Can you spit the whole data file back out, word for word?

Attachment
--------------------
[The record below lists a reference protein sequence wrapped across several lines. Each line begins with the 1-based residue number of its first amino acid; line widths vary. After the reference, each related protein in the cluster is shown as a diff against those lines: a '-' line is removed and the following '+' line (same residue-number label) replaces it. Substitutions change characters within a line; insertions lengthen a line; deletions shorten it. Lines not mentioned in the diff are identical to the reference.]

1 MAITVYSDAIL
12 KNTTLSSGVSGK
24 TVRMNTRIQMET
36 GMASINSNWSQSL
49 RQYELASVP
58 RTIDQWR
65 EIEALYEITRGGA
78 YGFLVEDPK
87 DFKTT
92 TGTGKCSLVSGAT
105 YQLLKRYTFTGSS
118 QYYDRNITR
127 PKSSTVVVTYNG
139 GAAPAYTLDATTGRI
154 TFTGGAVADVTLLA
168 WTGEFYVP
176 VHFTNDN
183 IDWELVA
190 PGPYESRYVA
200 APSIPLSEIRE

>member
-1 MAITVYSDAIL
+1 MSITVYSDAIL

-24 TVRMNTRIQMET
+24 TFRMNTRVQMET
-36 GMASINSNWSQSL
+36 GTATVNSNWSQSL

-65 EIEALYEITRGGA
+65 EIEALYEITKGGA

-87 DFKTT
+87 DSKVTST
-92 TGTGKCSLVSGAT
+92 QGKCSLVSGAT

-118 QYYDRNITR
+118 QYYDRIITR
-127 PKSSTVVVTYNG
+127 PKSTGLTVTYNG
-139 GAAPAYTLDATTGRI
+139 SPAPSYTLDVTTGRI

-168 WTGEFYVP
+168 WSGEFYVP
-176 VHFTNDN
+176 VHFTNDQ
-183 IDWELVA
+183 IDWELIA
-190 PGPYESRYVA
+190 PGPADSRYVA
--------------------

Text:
[The record below lists a reference protein sequence wrapped across several lines. Each line begins with the 1-based residue number of its first amino acid; line widths vary. After the reference, each related protein in the cluster is shown as a diff against those lines: a '-' line is removed and the following '+' line (same residue-number label) replaces it. Substitutions change characters within a line; insertions lengthen a line; deletions shorten it. Lines not mentioned in the diff are identical to the reference.]

1 MAITVYSDAIL
12 KNTTLSSGVSGK
24 TVRMNTRIQMET
36 GMASINSNWSQSL
49 RQYELASVP
58 RTIDQWR
65 EIEALYEITRGGA
78 YGFLVEDPK
87 DFKTT
92 TGTGKCSLVSGAT
105 YQLLKRYTFTGSS
118 QYYDRNITR
127 PKSSTVVVTYNG
139 GAAPAYTLDATTGRI
154 TFTGGAVADVTLLA
168 WTGEFYVP
176 VHFTNDN
183 IDWELVA
190 PGPYESRYVA
200 APSIPLSEIRE

>member
-1 MAITVYSDAIL
+1 MSITVYSDAIL

-24 TVRMNTRIQMET
+24 TFRMNTRVQMET
-36 GMASINSNWSQSL
+36 GTATVNSNWSQSL

-65 EIEALYEITRGGA
+65 EIEALYEITKGGA

-87 DFKTT
+87 DSKVTST
-92 TGTGKCSLVSGAT
+92 QGKCSLVSGAT

-118 QYYDRNITR
+118 QYYDRIITR
-127 PKSSTVVVTYNG
+127 PKSTGLTVTYNG
-139 GAAPAYTLDATTGRI
+139 SPAPSYTLDVTTGRI

-168 WTGEFYVP
+168 WSGEFYVP
-176 VHFTNDN
+176 VHFTNDQ
-183 IDWELVA
+183 IDWELIA
-190 PGPYESRYVA
+190 PGPADSRYVA